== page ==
When we plug an appliance into a wall socket or fill our cars with petrol, we probably don’t stop to reflect on the remarkable changes in energy technology over the past century that have made this possible. Energy in the coming decades will look very different. But how?
The concept of the “energy triangle” is now well known. One side of the triangle: the energy system must deliver access to safe, secure and reliable energy. Another side: the price must be affordable. The final side: the environmental impact should be sustainable. A modern energy system must deliver on all the three dimensions.
The energy system that evolved during the last century has largely achieved its primary goal of enabling substantial economic growth. However, the triangle is out of balance for different reasons in different places. For about two billion people, access to progressive energy solutions is still not available. In several geographies across the globe, affordability is still an unresolved issue. And in most countries the environmental impact is beyond what we can sustain, especially as world population heads towards a projected nine billion people.
The effort we are now putting into developing energy technologies is typically directed at least as much at reducing environmental impact as improving affordability and access. Renewables and electric vehicles, in particular, offer an opportunity to strengthen the third side of the triangle.
However, in thinking holistically about how we want our future energy system to look, we need to look beyond the energy triangle at another set of three critical considerations.
First, what will be the social impact of future changes in the energy sector?
Part of this question is related to affordability. New technologies for distributed energy generation – along with new financial models to reduce the risks of investing in them – could finally bring cheaper, cleaner energy within the reach of everyone on the planet.
The changing nature of jobs in the energy sector will also bring about social transformations. As with many sectors, we can expect automation to put some people out of work.
But higher-skilled jobs should also be created – for example, in programming and operating more intelligent energy systems. These new jobs should also offer better health and safety: remotely supervising robots as they perform dangerous tasks that were previously done by humans.
The location of jobs in the energy sector is changing. This reflects changes within specific sectors – for example, as the balance of oil production becomes more spread out around the world, jobs are being created beyond traditional regions. Meanwhile, deployment of renewable forms of energy is enabling local job creation in the many geographies where the new installations are being built and maintained.
It will also reflect the battle for competitive advantage in emerging sectors. China has already established a lead on solar production, and the race is on to become the global leader in battery technology that will enable grids to make more use of renewables.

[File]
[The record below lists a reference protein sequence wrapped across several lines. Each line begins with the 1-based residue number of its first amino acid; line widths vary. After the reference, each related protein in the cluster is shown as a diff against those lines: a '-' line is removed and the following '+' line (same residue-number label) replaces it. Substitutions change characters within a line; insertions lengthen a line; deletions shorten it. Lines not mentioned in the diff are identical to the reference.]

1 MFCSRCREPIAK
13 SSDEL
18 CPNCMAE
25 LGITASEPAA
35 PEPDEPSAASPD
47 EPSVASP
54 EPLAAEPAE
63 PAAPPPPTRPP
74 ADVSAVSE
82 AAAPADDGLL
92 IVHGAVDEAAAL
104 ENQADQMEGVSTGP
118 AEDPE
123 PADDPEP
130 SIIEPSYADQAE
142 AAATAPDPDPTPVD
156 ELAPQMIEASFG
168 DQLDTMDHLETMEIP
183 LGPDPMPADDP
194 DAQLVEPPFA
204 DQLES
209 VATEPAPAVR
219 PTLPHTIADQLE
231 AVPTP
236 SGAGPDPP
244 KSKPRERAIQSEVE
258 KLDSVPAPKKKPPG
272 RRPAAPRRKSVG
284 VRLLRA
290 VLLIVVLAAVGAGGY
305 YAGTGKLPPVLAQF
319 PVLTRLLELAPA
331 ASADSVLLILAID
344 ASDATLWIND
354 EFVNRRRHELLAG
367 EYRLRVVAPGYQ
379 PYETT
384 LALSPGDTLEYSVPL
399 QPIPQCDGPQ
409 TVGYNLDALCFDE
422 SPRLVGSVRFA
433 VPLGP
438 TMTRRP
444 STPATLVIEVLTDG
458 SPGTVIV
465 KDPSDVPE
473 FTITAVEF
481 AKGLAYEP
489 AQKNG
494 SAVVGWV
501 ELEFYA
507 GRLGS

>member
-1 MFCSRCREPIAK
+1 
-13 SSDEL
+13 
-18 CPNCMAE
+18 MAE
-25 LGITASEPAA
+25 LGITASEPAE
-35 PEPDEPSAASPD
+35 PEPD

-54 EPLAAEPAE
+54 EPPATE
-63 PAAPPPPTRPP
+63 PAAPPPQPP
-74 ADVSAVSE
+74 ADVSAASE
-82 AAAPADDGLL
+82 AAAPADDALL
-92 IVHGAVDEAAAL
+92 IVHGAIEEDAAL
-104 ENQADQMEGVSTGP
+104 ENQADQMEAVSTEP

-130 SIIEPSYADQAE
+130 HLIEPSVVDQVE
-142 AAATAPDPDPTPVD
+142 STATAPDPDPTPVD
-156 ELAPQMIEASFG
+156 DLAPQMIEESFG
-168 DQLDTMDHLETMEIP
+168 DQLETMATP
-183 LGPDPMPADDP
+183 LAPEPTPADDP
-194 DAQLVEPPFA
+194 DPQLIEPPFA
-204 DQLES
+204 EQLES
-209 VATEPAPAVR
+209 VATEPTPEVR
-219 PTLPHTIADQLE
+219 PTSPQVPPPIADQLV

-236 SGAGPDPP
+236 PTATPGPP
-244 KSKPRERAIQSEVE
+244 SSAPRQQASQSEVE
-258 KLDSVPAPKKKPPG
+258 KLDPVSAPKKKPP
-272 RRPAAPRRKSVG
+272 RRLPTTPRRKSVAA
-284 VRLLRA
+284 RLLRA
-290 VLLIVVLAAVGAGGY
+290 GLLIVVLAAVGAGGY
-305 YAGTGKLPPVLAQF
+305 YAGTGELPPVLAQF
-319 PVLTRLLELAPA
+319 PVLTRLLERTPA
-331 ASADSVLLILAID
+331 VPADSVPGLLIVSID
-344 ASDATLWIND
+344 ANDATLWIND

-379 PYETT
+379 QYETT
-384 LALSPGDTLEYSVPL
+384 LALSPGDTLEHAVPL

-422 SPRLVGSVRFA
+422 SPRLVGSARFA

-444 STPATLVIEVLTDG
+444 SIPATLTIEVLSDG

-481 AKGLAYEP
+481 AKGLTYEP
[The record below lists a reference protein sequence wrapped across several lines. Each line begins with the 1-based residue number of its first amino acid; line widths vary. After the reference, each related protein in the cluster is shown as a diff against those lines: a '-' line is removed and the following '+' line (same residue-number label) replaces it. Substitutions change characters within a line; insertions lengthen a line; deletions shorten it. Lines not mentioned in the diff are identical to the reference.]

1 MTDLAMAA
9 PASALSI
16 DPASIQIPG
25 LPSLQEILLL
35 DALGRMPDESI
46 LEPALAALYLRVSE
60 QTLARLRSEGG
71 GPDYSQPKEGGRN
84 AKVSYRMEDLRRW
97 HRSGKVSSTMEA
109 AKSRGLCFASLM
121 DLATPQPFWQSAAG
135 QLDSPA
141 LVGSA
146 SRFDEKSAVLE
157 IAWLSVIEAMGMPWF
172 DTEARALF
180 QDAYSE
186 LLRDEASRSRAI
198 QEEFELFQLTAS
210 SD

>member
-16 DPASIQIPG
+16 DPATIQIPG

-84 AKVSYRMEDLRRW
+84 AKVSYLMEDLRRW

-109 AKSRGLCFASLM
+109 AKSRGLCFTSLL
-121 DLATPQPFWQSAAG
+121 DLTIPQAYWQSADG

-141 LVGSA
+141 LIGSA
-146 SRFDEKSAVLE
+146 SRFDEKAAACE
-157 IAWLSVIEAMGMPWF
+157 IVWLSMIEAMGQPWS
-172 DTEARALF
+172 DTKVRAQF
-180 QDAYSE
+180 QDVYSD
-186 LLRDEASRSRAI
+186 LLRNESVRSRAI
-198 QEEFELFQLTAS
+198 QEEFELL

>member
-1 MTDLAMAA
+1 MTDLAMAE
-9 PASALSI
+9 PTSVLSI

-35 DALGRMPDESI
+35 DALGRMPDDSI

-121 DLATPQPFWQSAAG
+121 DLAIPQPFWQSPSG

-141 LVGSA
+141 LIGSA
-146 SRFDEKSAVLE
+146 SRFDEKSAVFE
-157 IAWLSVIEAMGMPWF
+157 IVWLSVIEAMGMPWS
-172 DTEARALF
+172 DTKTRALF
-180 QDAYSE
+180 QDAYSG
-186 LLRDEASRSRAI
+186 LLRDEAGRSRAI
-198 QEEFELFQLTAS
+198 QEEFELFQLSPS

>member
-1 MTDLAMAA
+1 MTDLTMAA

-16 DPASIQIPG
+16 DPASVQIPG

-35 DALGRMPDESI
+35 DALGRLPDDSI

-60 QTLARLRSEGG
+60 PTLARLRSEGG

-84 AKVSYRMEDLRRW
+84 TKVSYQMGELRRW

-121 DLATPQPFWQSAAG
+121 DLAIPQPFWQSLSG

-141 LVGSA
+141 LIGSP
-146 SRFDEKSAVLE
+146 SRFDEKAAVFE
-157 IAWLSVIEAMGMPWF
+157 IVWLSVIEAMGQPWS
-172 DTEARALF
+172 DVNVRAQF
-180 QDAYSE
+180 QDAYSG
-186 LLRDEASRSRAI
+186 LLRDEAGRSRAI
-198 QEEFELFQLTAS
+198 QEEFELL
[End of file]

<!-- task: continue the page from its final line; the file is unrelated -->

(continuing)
Alongside global shifts in job creation will come the second critical consideration – differing financial impacts around the globe.
Initiatives like Saudi Vision 2030 reflect how oil-producing countries have recently appreciated the urgency of reducing their budget dependency on energy revenues. The trend towards there being more sources of energy in more places around the world looks likely to continue.
It is not only governments of energy-producing countries that will have to rethink their budgets, though. Some OECD countries bring in more tax revenue by taxing sales of petrol at the pump than OPEC countries make from producing the petrol. As electric vehicles take over from petrol-powered cars, these governments will need to adapt.
Finally, future changes in the energy sector will be inextricably bound up with broader advances in the Fourth Industrial Revolution – the convergence of rapidly-advancing technologies that are blurring the lines between the physical, digital and biological spheres, from automation to artificial intelligence, from big data to biotech.
Bringing reliable, affordable energy to poorer and more remote regions is a necessary step towards closing the digital divide – which, in turn, will offer opportunities for those regions to leapfrog to the newest, digital-enabled technologies.
The opposite is also true – the rolling out of new technologies to poorer areas will be needed to achieve 100% coverage of reliable, affordable energy.
The future energy system should, therefore, become a key enabler of a society conducive to inclusive and equitable economic and social growth.
Much depends on what policies are pursued by China and India.
Currently, about two-thirds of power in China still comes from coal. If the big emerging markets prioritize coal power for future development, they will address two sides of the energy triangle – affordability and access – but at the expense of environmental sustainability.
In India, key questions the country is addressing include what role will private-public collaboration play at the national and international level, the desired destination of this energy transition - starting from the key elements of universal energy access and reliability of supply – and how to manage the costs and opportunities of the transition as outlined above.
Cleaner technologies will become more competitive the more they are embraced by the biggest, fastest-growing energy markets, as recent falls in solar costs have demonstrated.
As the Fourth Industrial Revolution creates faster change and more risks and opportunities, the future of the energy system is more open than ever before to being shaped. That will require farseeing collaborations between the public and private sectors.
The Global Energy Architecture Performance Index 2017 is available here.
This article was originally published on World Economic Forum.